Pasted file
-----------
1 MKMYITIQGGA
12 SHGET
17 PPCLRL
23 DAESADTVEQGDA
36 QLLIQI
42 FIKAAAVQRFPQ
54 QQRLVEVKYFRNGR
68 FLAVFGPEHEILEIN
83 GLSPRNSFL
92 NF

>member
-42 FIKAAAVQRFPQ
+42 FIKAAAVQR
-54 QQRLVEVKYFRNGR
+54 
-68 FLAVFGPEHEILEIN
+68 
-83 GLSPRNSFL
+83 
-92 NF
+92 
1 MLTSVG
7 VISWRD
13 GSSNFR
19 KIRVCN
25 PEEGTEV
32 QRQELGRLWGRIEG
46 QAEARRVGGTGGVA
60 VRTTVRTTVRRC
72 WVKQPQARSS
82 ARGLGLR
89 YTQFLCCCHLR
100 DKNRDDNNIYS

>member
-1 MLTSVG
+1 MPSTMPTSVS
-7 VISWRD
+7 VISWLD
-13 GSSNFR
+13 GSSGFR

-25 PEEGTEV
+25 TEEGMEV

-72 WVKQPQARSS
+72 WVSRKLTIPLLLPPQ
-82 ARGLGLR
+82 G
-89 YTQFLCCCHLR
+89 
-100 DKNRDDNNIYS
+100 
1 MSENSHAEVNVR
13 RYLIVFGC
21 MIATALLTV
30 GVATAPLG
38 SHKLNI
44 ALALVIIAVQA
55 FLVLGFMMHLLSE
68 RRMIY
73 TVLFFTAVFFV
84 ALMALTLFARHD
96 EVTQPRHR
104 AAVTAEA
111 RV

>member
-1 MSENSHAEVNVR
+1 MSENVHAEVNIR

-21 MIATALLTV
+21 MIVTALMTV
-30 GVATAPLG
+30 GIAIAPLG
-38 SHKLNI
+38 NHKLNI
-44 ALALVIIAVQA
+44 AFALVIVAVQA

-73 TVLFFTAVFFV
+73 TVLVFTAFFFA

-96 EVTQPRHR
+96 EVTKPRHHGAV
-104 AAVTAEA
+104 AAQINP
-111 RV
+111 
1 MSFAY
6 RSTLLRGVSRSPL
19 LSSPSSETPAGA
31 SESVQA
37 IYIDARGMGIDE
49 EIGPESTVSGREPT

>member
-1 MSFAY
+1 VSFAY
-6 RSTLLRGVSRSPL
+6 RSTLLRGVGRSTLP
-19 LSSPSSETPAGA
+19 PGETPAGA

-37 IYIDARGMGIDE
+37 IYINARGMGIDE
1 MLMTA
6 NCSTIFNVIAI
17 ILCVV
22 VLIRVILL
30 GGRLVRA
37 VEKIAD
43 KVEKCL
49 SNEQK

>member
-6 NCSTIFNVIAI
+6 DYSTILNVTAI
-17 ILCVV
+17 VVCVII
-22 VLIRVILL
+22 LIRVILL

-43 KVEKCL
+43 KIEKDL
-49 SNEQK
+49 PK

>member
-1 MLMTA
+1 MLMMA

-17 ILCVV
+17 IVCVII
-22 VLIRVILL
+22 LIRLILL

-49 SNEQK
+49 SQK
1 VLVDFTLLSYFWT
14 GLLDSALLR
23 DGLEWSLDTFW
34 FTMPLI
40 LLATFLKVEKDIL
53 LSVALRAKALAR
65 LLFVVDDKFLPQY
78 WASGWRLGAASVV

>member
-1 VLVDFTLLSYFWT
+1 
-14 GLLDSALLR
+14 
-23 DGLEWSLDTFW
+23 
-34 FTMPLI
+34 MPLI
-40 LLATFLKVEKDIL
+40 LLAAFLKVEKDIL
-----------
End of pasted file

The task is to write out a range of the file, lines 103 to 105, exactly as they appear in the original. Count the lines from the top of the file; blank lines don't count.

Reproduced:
37 VEKIAD
43 KVEKCL
49 SNEQK